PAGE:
If you keep your database backed up into a single SQL dump and want to retrieve only the part matching one database, perhaps to transfer to another system, I find the simplest and most re-usable trick is to use sed's "p" function which prints the "pattern space" to STDOUT even when normal output is suppressed:

sed -n '/^-- Current Database: `YOURDBNAME`/,/^-- Current Database: `/p' alldbs.sql > out.sql  

In the above command the -n will suppress all the normal output from sed -- otherwise we'd simply list every line of the input file. Then we list two regular expressions, comma separated (the "p" function accepts a maximum on 2 patterns). This tells the "p" function to start printing when it sees the first expression, in this case the line signifying that the start of the desired database's backup, and stops when it sees the second -- the header to the next backed up database (inclusive). sed is pointed to our database backup and we redirect any STDOUT output to a new file.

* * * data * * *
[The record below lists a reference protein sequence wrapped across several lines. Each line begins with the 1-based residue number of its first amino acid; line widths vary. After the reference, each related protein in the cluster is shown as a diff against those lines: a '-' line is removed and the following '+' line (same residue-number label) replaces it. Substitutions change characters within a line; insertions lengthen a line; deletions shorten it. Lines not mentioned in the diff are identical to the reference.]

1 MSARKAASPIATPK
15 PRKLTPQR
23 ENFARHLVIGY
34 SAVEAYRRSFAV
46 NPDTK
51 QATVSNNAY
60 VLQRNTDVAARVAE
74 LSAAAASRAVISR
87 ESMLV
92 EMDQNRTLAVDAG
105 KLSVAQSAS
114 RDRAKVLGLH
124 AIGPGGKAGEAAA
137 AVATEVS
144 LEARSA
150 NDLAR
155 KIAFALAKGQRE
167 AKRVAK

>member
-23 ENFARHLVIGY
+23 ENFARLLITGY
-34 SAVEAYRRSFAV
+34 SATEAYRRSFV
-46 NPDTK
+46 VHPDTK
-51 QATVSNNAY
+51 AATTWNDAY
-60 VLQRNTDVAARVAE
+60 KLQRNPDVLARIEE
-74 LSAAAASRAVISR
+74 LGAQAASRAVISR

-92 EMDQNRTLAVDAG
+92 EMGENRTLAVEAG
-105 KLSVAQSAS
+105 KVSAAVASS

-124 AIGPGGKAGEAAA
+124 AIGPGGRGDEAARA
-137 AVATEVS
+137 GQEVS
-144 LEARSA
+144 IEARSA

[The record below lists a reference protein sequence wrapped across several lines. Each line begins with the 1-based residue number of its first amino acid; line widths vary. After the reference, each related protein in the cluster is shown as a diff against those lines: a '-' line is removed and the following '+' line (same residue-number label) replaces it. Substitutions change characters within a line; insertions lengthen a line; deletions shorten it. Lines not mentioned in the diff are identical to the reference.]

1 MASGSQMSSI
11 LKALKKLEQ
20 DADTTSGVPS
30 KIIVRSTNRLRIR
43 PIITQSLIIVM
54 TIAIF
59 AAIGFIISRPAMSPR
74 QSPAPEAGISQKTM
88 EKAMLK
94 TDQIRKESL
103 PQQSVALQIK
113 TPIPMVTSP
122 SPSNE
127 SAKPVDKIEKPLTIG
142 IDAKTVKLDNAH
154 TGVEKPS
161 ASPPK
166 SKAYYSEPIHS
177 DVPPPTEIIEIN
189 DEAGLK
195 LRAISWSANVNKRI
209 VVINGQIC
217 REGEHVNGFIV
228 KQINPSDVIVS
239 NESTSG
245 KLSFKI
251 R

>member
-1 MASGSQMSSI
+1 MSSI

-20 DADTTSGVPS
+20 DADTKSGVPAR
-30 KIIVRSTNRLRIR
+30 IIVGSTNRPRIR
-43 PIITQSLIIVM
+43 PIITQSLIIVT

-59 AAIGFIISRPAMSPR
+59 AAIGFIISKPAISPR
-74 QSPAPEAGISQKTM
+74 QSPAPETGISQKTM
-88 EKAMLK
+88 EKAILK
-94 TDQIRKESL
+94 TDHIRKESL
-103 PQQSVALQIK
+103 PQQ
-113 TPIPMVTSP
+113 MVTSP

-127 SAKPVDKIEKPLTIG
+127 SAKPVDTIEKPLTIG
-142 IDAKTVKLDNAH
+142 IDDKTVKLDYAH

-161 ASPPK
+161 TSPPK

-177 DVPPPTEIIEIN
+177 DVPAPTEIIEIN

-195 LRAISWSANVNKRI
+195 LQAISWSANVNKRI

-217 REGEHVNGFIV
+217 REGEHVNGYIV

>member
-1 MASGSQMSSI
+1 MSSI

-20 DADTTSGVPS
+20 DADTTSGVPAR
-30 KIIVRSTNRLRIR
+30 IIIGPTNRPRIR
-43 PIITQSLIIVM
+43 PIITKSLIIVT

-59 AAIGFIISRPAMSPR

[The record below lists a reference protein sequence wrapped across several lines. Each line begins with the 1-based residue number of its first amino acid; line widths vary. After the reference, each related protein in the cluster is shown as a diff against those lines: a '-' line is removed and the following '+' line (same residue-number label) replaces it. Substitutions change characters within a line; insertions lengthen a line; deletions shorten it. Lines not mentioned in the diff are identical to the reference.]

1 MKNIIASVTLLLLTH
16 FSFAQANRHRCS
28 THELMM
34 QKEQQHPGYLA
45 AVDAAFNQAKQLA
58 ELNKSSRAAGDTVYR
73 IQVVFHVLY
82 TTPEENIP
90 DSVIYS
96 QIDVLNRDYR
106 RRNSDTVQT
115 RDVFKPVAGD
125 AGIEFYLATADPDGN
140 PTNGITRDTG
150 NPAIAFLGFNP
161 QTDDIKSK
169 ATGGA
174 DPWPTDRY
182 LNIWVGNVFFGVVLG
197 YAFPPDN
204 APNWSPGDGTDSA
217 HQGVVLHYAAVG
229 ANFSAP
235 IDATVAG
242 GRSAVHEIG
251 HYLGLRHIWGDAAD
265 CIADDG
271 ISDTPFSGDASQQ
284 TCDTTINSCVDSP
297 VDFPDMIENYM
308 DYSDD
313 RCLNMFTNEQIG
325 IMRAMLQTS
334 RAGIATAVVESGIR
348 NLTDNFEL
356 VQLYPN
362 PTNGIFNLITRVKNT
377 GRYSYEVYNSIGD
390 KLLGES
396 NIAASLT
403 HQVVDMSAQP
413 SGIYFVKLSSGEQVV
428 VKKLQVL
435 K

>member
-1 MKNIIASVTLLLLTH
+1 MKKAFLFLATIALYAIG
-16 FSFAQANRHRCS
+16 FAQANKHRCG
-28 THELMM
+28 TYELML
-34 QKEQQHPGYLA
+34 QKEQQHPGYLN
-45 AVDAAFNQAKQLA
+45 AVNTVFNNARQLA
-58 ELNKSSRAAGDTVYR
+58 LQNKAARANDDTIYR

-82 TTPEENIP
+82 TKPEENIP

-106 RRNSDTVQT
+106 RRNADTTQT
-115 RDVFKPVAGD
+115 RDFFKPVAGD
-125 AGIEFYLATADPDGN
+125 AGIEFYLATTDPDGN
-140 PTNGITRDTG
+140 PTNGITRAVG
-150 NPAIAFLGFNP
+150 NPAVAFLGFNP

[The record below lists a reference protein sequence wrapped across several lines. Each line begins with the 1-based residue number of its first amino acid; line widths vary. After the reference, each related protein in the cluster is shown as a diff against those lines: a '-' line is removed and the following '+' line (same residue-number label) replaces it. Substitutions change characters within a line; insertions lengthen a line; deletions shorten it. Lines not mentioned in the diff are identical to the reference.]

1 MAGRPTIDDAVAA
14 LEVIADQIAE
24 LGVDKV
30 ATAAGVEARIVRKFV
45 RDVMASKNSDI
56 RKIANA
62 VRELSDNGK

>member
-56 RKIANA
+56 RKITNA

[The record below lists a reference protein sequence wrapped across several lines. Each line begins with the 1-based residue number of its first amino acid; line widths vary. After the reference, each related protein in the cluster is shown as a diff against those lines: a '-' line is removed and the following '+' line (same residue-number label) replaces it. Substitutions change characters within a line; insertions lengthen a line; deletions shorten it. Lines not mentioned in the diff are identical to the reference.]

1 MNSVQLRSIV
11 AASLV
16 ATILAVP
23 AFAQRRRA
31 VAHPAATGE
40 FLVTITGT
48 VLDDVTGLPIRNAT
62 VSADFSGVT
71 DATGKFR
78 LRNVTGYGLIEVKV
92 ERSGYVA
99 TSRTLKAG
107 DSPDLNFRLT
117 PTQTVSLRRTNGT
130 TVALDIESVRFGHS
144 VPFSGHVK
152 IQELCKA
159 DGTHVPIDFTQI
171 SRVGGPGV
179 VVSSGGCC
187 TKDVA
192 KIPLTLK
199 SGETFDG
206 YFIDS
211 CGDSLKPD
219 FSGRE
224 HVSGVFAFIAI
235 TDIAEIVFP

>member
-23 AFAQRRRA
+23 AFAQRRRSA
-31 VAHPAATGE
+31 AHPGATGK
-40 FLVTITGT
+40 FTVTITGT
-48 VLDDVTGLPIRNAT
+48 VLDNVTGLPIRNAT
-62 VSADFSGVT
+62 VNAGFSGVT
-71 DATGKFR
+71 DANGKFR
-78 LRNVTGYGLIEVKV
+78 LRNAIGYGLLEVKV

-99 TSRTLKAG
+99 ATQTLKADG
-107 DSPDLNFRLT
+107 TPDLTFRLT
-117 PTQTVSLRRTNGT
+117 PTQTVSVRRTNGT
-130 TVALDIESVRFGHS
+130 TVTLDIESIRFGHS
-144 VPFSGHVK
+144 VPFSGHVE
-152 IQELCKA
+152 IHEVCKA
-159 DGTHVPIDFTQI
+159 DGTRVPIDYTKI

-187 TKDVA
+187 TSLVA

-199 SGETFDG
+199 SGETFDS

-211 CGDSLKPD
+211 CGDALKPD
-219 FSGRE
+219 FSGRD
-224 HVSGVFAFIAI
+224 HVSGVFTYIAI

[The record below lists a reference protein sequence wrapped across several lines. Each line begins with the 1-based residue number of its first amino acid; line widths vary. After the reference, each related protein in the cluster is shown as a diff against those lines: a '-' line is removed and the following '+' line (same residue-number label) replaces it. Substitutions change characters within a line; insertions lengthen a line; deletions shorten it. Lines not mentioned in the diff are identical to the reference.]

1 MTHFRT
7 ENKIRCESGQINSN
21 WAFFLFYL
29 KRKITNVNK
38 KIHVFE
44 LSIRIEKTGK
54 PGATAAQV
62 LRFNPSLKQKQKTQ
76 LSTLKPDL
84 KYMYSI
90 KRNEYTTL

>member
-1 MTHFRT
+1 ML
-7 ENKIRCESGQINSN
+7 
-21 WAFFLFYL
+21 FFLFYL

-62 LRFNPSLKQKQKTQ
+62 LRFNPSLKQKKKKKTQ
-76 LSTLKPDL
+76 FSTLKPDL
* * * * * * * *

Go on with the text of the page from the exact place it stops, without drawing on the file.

From there you just have to send the identified SQL commands to mysql:

mysql -u root -p YOURDBNAME < out.sql  

You can re-use this sed trick on other files when you know where the interesting part starts and ends.